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    Published on: May 4, 2021

    by Michael Sansolo

    Considering that I never heard of him before his passing last week, I find Chuck Geschke to be inspiring on multiple levels.

    First off, his life’s work demonstrated the incredible power of thinking outside the box.  And his story reminds us of the potential of the potential of rule breakers and innovators and how great ideas can be too easily dismissed when they come from inside the house.

    In case you haven’t heard of Geschke (pronounced Gesh-kee) or missed his obituary last week (he died at age 81), there’s an extremely high likelihood that you have used his work very recently. Geschke created what we now all know as the PDF.

    According to his obituary in the New York Times, back in 1980 Geschke and a fellow researcher, John Warnock, created a way of sending documents between a computer and a printer. If you are old enough to remember what computers were like in 1980, you can remember what an unfathomable thought that must have been.

    Apparently, it was an impossible thought even inside their own company - Xerox. When the enterprising pair presented their idea, the higher ups at Xerox estimated the concept would take seven years to bring to market. Geschke and Warnock disagreed, left Xerox and founded a little company called Adobe.

    Unsurprisingly, the one person who did recognize the potential of their work was Steve Jobs, then little more than a start up guy himself. Jobs tried to buy the new technology, but was turned down, so instead licensed it for Apple and the rest is history.

    As I read Geschke’s story, I couldn’t help but think of other times great innovations that came from people inside companies that completely passed on what was being suggested, including, famously, Sam Walton suggesting a new approach to retailing to his bosses at Ben Franklin stores.

    Certainly, not every out of the box idea is going to be a grand slam along the lines of Adobe or Walmart, but there’s something worth considering in these types of stories. Management at any level, whether it’s a corporate powerhouse or simply a small team, should ask itself regularly if new ideas and innovations are welcomed or chased away. Are you creating an environment when your team members feel comfortable presenting an out-of-the-box idea or not?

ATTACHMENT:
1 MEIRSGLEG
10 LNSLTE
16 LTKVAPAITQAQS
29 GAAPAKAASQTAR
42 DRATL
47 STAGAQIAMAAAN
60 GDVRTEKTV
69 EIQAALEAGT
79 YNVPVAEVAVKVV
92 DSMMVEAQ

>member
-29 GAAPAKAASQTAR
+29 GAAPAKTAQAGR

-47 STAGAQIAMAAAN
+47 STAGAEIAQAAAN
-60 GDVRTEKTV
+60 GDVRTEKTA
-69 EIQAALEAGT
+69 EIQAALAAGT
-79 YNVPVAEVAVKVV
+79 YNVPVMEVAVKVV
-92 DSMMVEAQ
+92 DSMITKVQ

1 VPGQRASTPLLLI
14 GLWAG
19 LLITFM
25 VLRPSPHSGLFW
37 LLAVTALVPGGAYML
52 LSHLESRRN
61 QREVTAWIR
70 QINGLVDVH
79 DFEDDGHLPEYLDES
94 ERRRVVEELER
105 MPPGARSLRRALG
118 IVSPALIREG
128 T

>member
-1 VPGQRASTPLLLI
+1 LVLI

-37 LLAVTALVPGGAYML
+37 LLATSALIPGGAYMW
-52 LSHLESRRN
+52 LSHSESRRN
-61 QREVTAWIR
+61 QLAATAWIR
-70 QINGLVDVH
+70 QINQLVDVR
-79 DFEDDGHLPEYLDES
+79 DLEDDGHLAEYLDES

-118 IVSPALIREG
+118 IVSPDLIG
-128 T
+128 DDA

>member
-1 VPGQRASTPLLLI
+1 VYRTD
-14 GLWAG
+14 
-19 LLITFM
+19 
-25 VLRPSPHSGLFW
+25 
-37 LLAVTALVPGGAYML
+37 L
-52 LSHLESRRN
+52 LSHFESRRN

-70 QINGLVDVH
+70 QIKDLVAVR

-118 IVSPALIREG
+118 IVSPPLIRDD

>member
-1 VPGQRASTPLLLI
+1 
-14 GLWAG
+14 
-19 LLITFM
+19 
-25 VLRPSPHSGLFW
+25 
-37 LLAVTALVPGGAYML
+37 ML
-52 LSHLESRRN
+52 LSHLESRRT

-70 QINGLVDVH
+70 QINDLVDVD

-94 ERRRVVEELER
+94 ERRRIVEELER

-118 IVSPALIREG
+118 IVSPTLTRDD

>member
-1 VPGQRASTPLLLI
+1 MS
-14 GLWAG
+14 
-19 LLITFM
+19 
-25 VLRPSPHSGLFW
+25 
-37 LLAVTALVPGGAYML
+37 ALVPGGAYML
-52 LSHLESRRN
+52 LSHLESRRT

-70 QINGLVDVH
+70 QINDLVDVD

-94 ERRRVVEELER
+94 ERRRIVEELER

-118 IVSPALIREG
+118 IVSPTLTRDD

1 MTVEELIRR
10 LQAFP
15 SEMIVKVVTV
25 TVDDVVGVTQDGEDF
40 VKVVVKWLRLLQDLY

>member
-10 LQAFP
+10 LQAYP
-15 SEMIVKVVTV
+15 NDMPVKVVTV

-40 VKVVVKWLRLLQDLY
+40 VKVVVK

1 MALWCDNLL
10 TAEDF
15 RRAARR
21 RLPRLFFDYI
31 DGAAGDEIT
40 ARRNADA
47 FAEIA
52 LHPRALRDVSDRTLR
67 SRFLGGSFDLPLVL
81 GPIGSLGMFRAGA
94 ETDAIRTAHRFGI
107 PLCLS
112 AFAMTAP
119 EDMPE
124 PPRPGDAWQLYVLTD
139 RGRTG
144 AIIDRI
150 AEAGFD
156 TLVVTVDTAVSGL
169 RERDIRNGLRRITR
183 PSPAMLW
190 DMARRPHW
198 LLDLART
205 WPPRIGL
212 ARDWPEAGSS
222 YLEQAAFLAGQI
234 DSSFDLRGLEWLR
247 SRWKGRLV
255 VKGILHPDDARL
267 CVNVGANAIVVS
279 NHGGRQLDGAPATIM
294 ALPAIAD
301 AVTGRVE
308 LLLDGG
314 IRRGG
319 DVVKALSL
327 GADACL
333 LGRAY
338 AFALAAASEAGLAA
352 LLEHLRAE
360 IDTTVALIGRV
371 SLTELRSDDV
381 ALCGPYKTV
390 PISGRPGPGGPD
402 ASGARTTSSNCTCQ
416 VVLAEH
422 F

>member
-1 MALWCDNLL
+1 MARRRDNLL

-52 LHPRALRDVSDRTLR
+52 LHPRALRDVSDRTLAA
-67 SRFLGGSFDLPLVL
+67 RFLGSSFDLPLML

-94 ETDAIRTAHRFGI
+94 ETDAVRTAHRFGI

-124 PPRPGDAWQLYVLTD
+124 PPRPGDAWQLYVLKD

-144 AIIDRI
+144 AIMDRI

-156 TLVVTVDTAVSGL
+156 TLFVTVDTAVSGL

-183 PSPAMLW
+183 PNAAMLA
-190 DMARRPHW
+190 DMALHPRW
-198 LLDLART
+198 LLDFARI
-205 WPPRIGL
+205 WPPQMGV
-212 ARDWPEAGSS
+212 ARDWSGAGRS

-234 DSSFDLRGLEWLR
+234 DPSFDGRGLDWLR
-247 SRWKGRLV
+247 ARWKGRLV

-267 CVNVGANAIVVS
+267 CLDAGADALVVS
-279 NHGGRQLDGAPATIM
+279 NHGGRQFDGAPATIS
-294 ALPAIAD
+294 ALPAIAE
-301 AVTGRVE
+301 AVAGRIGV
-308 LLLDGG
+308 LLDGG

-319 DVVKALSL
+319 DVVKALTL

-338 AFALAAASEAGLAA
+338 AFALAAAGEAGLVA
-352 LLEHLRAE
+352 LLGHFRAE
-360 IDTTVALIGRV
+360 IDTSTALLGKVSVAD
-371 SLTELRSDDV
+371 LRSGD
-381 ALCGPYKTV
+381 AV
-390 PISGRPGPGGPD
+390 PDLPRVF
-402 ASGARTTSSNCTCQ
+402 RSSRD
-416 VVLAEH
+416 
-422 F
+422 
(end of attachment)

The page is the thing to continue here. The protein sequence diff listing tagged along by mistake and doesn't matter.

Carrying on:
Phrases like “we’ve always done it that way” should be banned, especially when we live in such changeable and uncertain times.  More than ever you need innovative ideas, creative people and certainly an environment that encourages new thinking to resolve problems, needs and competitors unlike anything we’ve seen before.

    Perhaps you’ll find some rebels inside your company with some wild idea or solution that could pay off in unknown ways. 

    Geschke’s story is also worth celebrating for one other interesting tidbit. Geschke’s father was in the printing business and gave his son two sage pieces of advice. Avoid the printing business and the stock market.  All Geschke did was create a way to completely overhaul the printing business and as of last week, the company he created had a market value of $245 billion. 

    Father, it seems, did not know best.

    Michael Sansolo can be reached via email at msansolo@morningnewsbeat.com.

    His book, “THE BIG PICTURE:  Essential Business Lessons From The Movies,” co-authored with Kevin Coupe, is available here.

    And, his book "Business Rules!" is available from Amazon here.

    Published on: May 4, 2021

    by Kevin Coupe

    Bill and Melinda Gates, who together used his Microsoft fortune to build The Bill and Melinda Gates Foundation, which has an endowment of $50 billion and has had an enormous global impact in areas that include public health and early childhood education, announced yesterday that they are divorcing after 27 years of marriage.

    They said in a statement that they plan to continue running the foundation together, but that "after a great deal of thought and a lot of work on our relationship, we have made the decision to end our marriage."

    Gates, the co-founder of Microsoft, is one of the richest people in the world, with an estimated net worth of about $124 billion.

    Now, I recognize that this is technically not a business story that falls within MNB's purview.  Though, to be fair, there is a component to this that could have repercussions throughout society and business.   The New York Times reports that Melinda Gates ":already has her own firm, Pivotal Ventures, which she has used to invest in issues related to women’s economic empowerment … Should she receive a portion of Mr. Gates’s Microsoft holdings, she could set up a new foundation or make direct gifts to other causes she supports."